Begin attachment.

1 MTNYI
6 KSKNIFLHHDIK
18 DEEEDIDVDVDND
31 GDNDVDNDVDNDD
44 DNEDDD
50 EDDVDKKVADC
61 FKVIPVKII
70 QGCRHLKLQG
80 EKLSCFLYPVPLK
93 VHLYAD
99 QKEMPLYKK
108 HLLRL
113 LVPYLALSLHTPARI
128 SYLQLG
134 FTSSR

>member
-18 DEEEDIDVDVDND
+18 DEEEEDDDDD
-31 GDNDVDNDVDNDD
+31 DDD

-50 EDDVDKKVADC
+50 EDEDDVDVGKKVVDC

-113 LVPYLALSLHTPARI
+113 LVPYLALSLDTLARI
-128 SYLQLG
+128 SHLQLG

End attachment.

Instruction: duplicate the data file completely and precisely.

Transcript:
1 MTNYI
6 KSKNIFLHHDIK
18 DEEEDIDVDVDND
31 GDNDVDNDVDNDD
44 DNEDDD
50 EDDVDKKVADC
61 FKVIPVKII
70 QGCRHLKLQG
80 EKLSCFLYPVPLK
93 VHLYAD
99 QKEMPLYKK
108 HLLRL
113 LVPYLALSLHTPARI
128 SYLQLG
134 FTSSR

>member
-18 DEEEDIDVDVDND
+18 DEEEEDDDDD
-31 GDNDVDNDVDNDD
+31 DDD

-50 EDDVDKKVADC
+50 EDEDDVDVGKKVVDC

-113 LVPYLALSLHTPARI
+113 LVPYLALSLDTLARI
-128 SYLQLG
+128 SHLQLG